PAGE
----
Shows Worth Seeing:
By George Bernard Shaw
Reservations online HERE
For decades after it appeared in 1923, Saint Joan was one of Shaw’s most frequently performed plays. With Joan of Arc freshly canonized in 1920 and totalitarianism of various sorts devouring millions, this powerful martyr drama, with its eloquent, pointed, scrupulously fair debates about the danger and worth of individual vision, had self-evident poignancy and force. It’s much more rarely seen nowadays—not because its ideas have lost any political sting but because of the same problems that keep hundreds of other great dramas of the past from our stages: we lack patience for intensely verbal immersion lasting longer than 90 minutes or so, and we don’t want to pay for large casts and multiple settings.
A scrappy and talented company called Bedlam has gamely decided to ignore these gloomy facts and produce Saint Joan anyway with the resources it has, which is to say, not many: four actors and a more or less empty room. The result is extraordinarily delightful and potent. Joan is played by the sole woman, Andrus Nichols, and the three men, Tom O’Keefe, Ted Lewis and Eric Tucker (who also directs), play all 23 other roles. Their costumes are ordinary street clothes occasionally supplemented with vests, jackets, hats and the like (none too exact—a motorcycle helmet is armor), locations are established with place-names scrawled on furniture and walls, roles are switched willy-nilly with a simple altered expression, accent, or a shifted body position. And it must be said that this technique doesn’t always work, as some scenes in the play are just too complicated and populous to follow closely through such screens.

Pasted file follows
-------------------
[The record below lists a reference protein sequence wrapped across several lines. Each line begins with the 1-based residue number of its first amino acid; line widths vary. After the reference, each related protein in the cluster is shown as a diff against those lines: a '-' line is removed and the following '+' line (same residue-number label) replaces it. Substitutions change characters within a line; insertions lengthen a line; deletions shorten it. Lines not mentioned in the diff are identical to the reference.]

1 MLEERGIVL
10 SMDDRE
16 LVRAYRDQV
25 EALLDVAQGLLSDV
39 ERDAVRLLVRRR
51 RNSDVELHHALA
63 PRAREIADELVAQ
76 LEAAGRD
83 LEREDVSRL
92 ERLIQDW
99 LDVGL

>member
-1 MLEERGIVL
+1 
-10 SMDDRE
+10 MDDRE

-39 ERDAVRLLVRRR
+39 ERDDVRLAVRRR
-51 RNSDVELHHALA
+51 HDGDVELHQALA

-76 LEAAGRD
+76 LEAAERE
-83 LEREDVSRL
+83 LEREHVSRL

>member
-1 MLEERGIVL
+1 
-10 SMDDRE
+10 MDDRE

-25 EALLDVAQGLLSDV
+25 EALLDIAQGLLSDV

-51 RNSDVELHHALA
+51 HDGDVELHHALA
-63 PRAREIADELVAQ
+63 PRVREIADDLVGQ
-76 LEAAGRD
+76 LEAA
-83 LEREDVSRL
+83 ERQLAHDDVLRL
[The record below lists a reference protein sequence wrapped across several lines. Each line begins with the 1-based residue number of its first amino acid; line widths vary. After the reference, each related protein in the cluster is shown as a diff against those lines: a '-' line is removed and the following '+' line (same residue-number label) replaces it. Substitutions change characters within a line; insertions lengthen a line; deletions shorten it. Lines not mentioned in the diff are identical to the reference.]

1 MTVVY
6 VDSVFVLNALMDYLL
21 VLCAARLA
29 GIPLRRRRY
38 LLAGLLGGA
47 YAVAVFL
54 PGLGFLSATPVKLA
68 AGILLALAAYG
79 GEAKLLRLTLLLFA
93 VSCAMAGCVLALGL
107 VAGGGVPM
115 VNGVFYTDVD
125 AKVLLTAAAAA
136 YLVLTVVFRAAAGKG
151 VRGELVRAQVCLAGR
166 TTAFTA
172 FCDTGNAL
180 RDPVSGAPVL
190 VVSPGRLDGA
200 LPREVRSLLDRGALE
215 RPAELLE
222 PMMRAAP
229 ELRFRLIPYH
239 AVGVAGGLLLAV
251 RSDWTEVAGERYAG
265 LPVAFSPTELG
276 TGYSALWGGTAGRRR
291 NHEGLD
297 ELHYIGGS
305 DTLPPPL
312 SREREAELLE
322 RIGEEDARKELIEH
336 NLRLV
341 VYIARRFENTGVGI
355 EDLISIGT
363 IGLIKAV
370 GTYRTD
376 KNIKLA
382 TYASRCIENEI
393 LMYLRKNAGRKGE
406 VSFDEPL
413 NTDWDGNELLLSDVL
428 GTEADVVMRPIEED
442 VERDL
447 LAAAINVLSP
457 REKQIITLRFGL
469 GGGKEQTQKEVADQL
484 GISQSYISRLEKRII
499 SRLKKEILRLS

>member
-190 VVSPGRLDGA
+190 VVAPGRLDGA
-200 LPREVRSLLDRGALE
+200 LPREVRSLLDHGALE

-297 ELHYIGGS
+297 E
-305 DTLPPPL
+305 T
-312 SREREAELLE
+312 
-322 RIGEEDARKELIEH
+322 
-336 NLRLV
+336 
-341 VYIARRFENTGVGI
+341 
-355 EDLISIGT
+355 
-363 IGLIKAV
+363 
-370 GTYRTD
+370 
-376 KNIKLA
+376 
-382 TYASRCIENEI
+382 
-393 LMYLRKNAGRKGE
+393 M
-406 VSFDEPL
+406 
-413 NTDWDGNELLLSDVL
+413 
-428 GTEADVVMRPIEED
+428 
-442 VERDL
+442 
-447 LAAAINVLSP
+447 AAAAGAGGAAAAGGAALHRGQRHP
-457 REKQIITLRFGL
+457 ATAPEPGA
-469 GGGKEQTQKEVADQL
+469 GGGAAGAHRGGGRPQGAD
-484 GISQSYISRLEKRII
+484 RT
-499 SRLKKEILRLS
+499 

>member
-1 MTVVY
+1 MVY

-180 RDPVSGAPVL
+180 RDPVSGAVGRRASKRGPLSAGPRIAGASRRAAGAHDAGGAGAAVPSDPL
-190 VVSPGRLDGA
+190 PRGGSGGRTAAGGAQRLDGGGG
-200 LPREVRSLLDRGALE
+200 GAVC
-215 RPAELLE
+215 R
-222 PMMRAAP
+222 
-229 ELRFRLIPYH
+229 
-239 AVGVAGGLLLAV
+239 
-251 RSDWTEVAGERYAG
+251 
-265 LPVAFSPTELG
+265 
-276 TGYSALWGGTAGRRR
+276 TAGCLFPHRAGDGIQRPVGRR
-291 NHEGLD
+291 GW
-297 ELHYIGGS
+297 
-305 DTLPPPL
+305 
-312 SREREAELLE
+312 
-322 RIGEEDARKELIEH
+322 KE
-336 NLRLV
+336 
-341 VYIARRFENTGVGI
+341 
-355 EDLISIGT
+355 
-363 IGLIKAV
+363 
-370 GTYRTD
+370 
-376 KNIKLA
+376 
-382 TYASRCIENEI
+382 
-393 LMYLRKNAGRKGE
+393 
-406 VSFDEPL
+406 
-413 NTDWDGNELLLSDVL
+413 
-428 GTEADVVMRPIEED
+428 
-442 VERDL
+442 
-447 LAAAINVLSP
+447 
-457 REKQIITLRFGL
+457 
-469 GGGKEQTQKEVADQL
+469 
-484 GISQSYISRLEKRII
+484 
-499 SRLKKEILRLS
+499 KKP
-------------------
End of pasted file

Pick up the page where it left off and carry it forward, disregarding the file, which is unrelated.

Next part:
What does work marvelously are the main characterizations (Nichols, irritatingly pushy at first, rises magnificently to the moral grandeur of Joan by the end, for instance), and the debating scenes when the characters volley vigorously with strongly opposed ideas. The verbal sparring in the climactic encounters is simply thrilling. It’s the energy and conviction of these four performers—their sheer investment in what they’re saying and doing—that creates the tenacious texture of the evening. That and the quality of Shaw’s language, of course. Tucker also maintains interest by varying the configuration of the tiny 4th-floor performance space, moving the audience around to different viewing positions in ways that cleverly underscore Joan’s narrowing position in her world. It’s no small achievement to hold any audience rapt for three and a quarter hours; to do so while abandoning theatrical spectacle to the degree this show does is remarkable indeed.